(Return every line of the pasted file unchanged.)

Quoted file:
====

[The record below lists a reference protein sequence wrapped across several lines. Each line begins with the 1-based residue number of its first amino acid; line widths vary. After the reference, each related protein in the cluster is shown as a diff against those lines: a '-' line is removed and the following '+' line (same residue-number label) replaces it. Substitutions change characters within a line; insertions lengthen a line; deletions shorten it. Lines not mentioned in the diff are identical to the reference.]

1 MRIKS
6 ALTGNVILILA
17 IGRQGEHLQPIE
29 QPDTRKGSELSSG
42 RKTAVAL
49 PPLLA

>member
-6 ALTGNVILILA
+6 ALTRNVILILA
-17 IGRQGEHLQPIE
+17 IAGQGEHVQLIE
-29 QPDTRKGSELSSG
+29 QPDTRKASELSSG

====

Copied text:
[The record below lists a reference protein sequence wrapped across several lines. Each line begins with the 1-based residue number of its first amino acid; line widths vary. After the reference, each related protein in the cluster is shown as a diff against those lines: a '-' line is removed and the following '+' line (same residue-number label) replaces it. Substitutions change characters within a line; insertions lengthen a line; deletions shorten it. Lines not mentioned in the diff are identical to the reference.]

1 MRIKS
6 ALTGNVILILA
17 IGRQGEHLQPIE
29 QPDTRKGSELSSG
42 RKTAVAL
49 PPLLA

>member
-6 ALTGNVILILA
+6 ALTRNVILILA
-17 IGRQGEHLQPIE
+17 IAGQGEHVQLIE
-29 QPDTRKGSELSSG
+29 QPDTRKASELSSG